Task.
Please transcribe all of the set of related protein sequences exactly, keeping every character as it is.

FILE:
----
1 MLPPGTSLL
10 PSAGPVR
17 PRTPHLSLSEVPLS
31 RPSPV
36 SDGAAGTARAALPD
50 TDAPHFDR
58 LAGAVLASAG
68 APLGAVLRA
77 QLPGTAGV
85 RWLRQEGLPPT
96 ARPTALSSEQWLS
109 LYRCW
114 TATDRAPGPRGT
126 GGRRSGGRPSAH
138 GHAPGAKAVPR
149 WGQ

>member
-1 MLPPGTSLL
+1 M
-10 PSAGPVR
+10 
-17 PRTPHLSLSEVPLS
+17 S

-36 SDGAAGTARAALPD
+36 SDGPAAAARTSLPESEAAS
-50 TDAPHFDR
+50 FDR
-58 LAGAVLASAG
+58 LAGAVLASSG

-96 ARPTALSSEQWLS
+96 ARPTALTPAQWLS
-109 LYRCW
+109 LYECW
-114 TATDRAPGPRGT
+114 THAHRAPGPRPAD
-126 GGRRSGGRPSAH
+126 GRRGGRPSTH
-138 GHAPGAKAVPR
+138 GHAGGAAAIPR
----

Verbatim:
1 MLPPGTSLL
10 PSAGPVR
17 PRTPHLSLSEVPLS
31 RPSPV
36 SDGAAGTARAALPD
50 TDAPHFDR
58 LAGAVLASAG
68 APLGAVLRA
77 QLPGTAGV
85 RWLRQEGLPPT
96 ARPTALSSEQWLS
109 LYRCW
114 TATDRAPGPRGT
126 GGRRSGGRPSAH
138 GHAPGAKAVPR
149 WGQ

>member
-1 MLPPGTSLL
+1 M
-10 PSAGPVR
+10 
-17 PRTPHLSLSEVPLS
+17 S

-36 SDGAAGTARAALPD
+36 SDGPAAAARTSLPESEAAS
-50 TDAPHFDR
+50 FDR
-58 LAGAVLASAG
+58 LAGAVLASSG

-96 ARPTALSSEQWLS
+96 ARPTALTPAQWLS
-109 LYRCW
+109 LYECW
-114 TATDRAPGPRGT
+114 THAHRAPGPRPAD
-126 GGRRSGGRPSAH
+126 GRRGGRPSTH
-138 GHAPGAKAVPR
+138 GHAGGAAAIPR